Internship Experience of a RELS Minor (Mortuary Science Major)

This is the first entry in an ongoing series of interviews with RELS students on their internships, careers, and experiences.
Bailey Wolf

My name is Bailey Wolf and I am currently a senior in the Program of Mortuary Science at the University of Minnesota-Twin Cities.  Along with my major, I will also be receiving a minor in religious studies.  This past summer I worked at Krause Funeral Homes in Milwaukee, WI as a funeral director apprentice.  This internship is part of a year long requirement that must be fulfilled in order to become a licensed funeral director in the state of Wisconsin.


How did you find the internship? (E.g. Gold Pass, word of mouth, networking) Generally, what did you do? What were your responsibilities as a funeral director apprentice?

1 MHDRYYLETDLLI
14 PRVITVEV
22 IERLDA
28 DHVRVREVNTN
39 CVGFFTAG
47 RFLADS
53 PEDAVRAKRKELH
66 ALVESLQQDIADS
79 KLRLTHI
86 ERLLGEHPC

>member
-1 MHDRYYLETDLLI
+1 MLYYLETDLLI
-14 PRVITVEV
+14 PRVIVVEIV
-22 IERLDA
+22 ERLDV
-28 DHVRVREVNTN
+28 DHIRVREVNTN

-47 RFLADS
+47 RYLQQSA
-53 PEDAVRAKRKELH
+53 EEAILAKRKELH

I found my internship at Krause Funeral Homes through personal connections.  The funeral director in my small community, Oconto Falls, put me in contact with Mark Krause, the president of Krause Funeral Homes.  I wanted the chance to work in a larger city so that I could have more opportunities in a fast paced environment as well as to work with diversity.  My job as a funeral director apprentice included a wide array of responsibilities.  These responsibilities included assisting with embalming and preparation of the decedents, helping with funeral arrangements, working services and visitations, and being on call three to four nights a week.


Death and dying are processes that are central to many religious worldviews.  What religions did the clients you worked with practice?  Did you perceive differences in levels of religious engagement? Were most people deeply or only marginally engaged in their religious practices?